Ranson Goodman Receives the Charles and Julie Wharton Award for Outstanding Extension Achievements 

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UT Institute of Agriculture Presents Top Faculty and Staff Awards for 2023 

KNOXVILLE, Tenn. – The University of Tennessee Institute of Agriculture recognized some of its top faculty, staff, researchers and Extension experts at UTIA’s annual awards and promotions luncheon on the UTIA campus in Knoxville on August 15, 2023. Many of the awards are gifts made possible by faculty, alumni and friends of the Institute. The event included several new honors this year. 

UT Institute of Agriculture Senior Vice Chancellor and Senior Vice President Keith Carver hosted the award winners and celebrated their work. “I’m excited to celebrate the amazing work of our UTIA faculty and staff,” says Carver. “These awards are well-deserved and represent our employees’ steadfast dedication to their work, the Institute and the people of Tennessee. The impact of their accomplishments and passion will be felt for generations to come.” 

Ranson Goodman, UT Extension agent in Henry County, is one recipient of the Charles and Julie Wharton Award for Outstanding Extension Achievements. Established by long-time supporters of the Institute of Agriculture Charles Wharton and his late wife Julie, and now supported by Charles and Lori Wharton, this award is presented to three UT Extension agents annually. These agents may conduct programs in any area, including agriculture and natural resources, family and consumer sciences, 4-H youth development, and resource development. Special consideration is given to those individuals who have demonstrated excellence in serving local needs for five years or more. Scott Swoape from White County Extension and Tim Woods from McMinn County Extension also received this award.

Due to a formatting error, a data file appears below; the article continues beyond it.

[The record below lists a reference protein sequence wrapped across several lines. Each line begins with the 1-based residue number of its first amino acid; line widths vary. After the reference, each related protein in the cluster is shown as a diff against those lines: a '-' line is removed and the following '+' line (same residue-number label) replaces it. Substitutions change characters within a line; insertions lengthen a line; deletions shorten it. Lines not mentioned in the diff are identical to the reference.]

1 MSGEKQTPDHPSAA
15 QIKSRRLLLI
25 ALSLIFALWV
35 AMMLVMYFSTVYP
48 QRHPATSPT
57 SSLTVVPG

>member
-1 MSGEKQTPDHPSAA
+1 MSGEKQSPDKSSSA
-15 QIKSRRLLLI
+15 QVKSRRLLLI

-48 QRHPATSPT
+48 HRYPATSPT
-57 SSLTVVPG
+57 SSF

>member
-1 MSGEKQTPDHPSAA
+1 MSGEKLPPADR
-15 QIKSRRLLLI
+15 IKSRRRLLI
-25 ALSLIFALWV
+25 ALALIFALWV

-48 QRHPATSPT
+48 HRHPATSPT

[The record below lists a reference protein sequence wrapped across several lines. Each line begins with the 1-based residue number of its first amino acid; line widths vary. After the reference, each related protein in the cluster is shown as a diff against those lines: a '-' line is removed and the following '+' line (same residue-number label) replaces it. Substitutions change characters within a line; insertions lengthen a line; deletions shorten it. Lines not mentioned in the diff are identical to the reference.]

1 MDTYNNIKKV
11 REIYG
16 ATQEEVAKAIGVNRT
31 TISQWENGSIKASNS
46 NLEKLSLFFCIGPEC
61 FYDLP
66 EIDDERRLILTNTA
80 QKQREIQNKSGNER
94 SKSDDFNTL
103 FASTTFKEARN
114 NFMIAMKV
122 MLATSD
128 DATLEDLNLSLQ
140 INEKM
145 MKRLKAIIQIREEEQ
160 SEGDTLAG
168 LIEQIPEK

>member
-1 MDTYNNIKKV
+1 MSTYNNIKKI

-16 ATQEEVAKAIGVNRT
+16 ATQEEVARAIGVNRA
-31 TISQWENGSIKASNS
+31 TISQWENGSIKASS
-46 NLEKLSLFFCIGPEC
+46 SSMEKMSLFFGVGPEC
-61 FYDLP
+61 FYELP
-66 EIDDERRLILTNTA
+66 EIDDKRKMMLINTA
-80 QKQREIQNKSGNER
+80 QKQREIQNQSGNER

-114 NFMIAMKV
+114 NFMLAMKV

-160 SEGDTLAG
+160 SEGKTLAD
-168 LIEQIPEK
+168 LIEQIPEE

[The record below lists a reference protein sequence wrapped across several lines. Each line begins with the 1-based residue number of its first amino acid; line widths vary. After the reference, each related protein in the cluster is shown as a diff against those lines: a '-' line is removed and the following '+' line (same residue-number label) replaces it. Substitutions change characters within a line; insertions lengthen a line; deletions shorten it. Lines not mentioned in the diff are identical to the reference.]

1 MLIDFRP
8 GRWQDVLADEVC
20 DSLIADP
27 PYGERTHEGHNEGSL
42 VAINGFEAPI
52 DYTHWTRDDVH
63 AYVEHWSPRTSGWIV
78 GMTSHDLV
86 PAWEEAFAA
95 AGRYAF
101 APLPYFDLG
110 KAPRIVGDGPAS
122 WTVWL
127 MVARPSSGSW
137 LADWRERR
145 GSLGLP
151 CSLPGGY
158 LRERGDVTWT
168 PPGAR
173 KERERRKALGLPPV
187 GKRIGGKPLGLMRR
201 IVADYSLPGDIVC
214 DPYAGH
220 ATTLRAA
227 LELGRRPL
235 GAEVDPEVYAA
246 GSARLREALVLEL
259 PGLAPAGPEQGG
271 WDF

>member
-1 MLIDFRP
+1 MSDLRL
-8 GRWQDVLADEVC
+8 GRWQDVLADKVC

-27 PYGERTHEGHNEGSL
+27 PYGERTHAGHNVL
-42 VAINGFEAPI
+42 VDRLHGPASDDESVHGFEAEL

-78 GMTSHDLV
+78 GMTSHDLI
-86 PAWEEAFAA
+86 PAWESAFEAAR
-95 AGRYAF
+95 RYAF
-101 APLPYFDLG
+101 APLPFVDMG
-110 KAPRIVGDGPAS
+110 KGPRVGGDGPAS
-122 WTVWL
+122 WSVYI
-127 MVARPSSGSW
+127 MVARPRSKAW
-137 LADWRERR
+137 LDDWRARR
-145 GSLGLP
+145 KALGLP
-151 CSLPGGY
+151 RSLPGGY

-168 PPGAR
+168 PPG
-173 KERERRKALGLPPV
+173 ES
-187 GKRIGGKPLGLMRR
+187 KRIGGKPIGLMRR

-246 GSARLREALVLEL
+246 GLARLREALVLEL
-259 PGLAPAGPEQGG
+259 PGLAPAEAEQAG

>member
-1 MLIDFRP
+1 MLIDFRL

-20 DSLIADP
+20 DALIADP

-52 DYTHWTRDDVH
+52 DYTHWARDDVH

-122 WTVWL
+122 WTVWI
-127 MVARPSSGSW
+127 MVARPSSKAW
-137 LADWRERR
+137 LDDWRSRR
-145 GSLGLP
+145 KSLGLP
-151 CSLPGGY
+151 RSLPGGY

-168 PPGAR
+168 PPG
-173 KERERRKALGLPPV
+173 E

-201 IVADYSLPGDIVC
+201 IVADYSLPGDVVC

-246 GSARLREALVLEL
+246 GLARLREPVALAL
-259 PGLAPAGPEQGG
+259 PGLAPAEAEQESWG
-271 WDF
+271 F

Goodman has been with UT Extension 26 years, also working in Dyer and Obion counties. He’s been in Henry County since 2008. He’s an expert on the diversity of northwest Tennessee row crop and animal agriculture. Goodman has played a key role in crop variety testing trials with Extension and UT AgResearch, as well as leading Master Gardener and land-owner education programs. He has also worked with producers to develop cover crops to protect their soil.   

Goodman has a master’s degree in agricutlure from Murray State University. 

Through its land-grant mission of research, teaching and extension, the University of Tennessee Institute of Agriculture touches lives and provides Real. Life. Solutions. utia.tennessee.edu.

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